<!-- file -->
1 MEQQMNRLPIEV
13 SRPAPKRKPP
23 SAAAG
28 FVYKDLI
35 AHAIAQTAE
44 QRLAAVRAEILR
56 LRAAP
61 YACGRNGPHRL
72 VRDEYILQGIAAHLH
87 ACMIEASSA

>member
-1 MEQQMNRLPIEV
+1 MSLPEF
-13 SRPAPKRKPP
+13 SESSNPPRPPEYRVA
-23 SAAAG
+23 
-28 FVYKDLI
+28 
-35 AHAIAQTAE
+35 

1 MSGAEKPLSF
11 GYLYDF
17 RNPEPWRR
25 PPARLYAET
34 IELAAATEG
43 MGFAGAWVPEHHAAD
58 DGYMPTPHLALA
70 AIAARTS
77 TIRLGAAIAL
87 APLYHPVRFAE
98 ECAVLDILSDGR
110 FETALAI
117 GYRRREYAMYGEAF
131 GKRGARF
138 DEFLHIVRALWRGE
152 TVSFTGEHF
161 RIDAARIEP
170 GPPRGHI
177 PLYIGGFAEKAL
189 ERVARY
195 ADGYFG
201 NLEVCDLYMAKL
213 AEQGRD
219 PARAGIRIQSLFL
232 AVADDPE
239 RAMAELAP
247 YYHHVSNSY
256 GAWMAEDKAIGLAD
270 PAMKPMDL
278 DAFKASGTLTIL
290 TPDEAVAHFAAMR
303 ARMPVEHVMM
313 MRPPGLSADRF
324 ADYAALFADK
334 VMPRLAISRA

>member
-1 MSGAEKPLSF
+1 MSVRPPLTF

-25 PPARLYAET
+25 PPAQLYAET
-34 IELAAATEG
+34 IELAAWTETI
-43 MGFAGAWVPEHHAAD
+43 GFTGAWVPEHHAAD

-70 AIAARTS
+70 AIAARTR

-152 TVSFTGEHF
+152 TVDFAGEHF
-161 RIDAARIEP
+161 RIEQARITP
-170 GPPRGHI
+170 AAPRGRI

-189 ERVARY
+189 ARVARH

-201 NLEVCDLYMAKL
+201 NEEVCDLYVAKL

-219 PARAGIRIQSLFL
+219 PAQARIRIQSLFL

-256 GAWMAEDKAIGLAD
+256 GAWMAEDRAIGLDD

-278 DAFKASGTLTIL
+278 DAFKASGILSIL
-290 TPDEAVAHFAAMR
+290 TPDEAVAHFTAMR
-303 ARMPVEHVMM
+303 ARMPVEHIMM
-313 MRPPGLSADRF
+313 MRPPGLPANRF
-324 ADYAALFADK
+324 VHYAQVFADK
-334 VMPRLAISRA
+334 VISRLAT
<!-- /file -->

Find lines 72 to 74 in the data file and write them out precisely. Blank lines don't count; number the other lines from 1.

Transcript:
-170 GPPRGHI
+170 AAPRGRI

-189 ERVARY